Que pasen un feliz fin de Semana!

Always, Your Fellow

New Fellow in Nicaragua

by Sarah Hiller

Hello from Managua! I am a new Agora Fellow in Nicaragua alongside Matthew Pietras. With just one week of work under my belt, I already know Agora is a great fit for me. Agora first caught my eye a couple months ago, when I checked out its website and did an informational interview with current Agora Fellow, Emma Taylor.

I learned that although Agora is a nonprofit, it seems to be run like a for-profit start-up. I also gathered that it is a no-nonsense, results-driven, social-impact focused organization that targets an underserved community. Judging by Agora’s relationship with the Clinton Global Initiative among others and recognition including the Social Venture Network’s Innovation Awards, Agora appeared to be a legitimate mover and shaker, while still a relatively young organization. Finally, and important in my decision to accept Agora’s offer, my experience talking with Emma and Paul Davidson throughout the interview process was a very good one, and I got good, smart vibes all round. I thought I could contribute the skill set that Agora was looking for, and in turn I could gain very valuable experience.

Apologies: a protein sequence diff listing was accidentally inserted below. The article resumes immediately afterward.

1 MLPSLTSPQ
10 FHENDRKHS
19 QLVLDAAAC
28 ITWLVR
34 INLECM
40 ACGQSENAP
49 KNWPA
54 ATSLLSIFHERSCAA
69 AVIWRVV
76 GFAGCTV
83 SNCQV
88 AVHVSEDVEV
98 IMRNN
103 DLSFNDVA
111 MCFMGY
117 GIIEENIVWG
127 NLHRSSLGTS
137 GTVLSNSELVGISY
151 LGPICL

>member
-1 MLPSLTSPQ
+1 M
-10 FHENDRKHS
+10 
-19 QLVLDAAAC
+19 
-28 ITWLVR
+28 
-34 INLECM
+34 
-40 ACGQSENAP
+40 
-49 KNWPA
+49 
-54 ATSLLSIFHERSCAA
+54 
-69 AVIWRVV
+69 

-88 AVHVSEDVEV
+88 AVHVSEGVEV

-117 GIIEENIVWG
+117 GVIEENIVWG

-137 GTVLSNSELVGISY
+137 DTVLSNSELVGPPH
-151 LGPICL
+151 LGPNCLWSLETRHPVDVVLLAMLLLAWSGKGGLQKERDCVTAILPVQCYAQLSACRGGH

I dove in to the Agora Fellowship at the ANDE Latin American Conference in Granada, where I learned a ton and also met my colleagues in person for the first time—what would we do without Skype and email?? After that, I spent Semana Santa in San Pedro La Laguna and Quetzaltenango, Guatemala, where for the previous seven months I had lived, studied Spanish, and worked. I gained field experience as a consultant on a USAID-funded project with Counterpart International, where I prepared community groups to apply for loans to jumpstart their new businesses. I guided the development of businesses plans, financial statements, loan terms, and everything banks require for a credit application. I really enjoyed that work and knew I wanted to stay in the field. Separately, I led a workshop for loan officers and branch managers of Banco Industrial, one of the largest banks in Guatemala, on how to increase their sales of financial products.